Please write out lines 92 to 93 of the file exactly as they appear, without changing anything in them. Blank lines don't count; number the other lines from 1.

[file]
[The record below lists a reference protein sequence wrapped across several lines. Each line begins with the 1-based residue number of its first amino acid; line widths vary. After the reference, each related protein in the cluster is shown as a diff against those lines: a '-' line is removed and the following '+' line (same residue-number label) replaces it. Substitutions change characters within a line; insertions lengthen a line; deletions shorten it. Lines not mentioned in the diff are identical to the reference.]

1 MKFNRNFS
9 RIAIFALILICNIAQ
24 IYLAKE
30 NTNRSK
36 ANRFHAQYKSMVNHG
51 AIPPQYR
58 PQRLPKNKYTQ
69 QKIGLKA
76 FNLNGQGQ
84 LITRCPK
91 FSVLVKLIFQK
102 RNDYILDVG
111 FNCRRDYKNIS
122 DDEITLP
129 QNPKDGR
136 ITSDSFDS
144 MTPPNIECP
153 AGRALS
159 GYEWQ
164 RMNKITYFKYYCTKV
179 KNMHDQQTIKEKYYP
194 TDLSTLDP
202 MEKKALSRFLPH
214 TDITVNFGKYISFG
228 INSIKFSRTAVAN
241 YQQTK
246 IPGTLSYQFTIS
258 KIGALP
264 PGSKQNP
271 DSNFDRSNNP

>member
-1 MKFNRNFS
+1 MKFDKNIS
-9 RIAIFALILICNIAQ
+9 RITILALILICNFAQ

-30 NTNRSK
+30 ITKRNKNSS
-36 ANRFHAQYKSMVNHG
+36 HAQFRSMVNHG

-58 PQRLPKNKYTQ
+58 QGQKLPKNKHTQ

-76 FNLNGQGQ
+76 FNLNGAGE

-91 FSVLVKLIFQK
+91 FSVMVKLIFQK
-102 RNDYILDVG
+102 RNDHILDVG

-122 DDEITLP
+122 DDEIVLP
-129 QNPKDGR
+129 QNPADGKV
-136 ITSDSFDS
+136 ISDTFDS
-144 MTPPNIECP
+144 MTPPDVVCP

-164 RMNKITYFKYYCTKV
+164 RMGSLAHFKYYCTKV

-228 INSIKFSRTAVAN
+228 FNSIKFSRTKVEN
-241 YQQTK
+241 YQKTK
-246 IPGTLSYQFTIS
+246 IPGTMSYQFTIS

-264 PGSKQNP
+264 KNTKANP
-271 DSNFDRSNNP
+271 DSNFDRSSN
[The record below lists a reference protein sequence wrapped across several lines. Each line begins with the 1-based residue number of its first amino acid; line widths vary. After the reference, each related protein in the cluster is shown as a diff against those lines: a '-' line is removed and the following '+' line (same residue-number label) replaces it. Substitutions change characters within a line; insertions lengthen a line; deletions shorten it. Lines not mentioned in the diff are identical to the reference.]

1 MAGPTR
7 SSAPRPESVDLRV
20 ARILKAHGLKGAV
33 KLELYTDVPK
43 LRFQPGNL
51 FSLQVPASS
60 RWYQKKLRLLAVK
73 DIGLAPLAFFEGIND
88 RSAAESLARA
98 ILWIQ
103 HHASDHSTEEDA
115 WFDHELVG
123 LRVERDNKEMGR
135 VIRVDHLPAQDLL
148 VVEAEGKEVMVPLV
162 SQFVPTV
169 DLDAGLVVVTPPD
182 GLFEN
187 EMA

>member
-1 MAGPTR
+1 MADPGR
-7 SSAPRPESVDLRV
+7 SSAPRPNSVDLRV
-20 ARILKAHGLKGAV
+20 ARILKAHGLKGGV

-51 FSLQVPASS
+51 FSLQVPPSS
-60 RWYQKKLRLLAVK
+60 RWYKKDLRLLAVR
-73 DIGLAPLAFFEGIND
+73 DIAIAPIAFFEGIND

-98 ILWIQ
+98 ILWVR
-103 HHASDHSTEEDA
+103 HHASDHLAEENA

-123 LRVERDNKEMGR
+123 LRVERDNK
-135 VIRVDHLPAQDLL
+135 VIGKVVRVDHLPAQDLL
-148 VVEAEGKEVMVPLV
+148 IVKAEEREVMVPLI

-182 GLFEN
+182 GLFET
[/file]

-7 SSAPRPESVDLRV
+7 SSAPRPNSVDLRV